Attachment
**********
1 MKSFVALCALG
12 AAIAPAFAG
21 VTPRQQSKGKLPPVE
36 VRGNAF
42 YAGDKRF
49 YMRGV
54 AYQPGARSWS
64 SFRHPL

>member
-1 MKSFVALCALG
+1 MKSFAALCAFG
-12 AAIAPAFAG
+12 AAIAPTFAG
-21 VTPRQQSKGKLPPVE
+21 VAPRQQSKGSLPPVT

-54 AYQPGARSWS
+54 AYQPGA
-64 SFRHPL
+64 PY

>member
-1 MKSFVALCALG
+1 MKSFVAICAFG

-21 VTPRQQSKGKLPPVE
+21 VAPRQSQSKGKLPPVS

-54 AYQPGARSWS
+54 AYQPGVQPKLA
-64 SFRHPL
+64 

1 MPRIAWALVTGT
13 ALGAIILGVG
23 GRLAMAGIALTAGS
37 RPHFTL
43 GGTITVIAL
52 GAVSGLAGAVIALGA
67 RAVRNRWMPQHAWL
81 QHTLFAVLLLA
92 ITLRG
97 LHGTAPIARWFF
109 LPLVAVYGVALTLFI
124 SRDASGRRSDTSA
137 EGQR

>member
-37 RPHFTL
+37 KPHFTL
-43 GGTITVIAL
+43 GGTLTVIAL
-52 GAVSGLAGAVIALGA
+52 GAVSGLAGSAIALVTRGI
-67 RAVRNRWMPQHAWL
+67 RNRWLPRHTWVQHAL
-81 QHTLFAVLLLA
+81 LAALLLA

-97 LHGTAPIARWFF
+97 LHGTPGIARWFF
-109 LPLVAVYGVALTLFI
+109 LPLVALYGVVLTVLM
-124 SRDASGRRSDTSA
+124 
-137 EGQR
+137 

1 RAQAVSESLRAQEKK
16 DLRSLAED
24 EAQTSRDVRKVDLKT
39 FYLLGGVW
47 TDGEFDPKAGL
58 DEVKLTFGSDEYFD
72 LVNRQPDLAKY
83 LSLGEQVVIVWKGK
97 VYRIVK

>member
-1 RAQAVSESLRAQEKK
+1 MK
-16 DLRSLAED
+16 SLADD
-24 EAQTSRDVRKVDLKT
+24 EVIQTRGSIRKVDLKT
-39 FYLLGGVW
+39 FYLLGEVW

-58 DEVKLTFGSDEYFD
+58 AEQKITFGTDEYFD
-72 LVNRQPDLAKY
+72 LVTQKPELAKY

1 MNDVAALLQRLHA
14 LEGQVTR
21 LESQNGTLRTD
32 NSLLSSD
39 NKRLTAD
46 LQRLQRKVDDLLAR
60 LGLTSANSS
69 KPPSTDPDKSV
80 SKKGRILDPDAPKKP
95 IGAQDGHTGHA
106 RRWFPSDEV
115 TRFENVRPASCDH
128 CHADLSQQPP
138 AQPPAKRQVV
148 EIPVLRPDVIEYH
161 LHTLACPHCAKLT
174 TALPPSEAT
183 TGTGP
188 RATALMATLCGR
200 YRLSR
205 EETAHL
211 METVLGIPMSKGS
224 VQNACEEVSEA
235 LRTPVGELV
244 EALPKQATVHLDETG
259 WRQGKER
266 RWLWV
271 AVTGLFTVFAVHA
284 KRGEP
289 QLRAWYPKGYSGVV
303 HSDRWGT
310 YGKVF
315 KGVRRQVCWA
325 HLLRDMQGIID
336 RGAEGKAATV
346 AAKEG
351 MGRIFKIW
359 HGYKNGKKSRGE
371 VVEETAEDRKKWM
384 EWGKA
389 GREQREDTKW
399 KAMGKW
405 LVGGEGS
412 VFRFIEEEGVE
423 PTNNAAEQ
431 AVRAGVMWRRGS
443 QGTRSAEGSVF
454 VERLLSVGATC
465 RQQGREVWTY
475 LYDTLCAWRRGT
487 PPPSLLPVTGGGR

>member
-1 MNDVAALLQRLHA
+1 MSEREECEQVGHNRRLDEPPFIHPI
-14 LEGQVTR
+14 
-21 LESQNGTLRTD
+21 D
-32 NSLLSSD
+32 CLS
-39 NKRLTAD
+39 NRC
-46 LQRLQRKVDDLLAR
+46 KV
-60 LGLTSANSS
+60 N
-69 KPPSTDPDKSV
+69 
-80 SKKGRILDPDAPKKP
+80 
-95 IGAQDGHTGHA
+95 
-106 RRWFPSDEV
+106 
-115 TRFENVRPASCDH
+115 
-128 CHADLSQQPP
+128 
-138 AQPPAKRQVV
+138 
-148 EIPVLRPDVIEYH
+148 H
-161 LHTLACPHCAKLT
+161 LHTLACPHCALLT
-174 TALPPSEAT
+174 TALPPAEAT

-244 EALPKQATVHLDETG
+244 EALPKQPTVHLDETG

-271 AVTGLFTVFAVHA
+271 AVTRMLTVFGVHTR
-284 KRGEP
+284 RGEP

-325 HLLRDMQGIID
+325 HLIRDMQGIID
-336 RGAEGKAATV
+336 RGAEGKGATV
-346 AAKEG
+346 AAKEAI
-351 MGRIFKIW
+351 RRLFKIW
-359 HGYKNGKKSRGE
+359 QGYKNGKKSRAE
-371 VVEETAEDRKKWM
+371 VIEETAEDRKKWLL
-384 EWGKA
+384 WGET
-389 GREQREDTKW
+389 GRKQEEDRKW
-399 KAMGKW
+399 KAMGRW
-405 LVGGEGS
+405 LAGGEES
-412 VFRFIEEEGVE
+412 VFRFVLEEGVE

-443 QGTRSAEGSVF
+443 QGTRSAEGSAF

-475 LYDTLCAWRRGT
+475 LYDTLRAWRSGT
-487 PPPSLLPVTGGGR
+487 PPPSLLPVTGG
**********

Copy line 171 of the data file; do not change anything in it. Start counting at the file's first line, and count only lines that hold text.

-271 AVTGLFTVFAVHA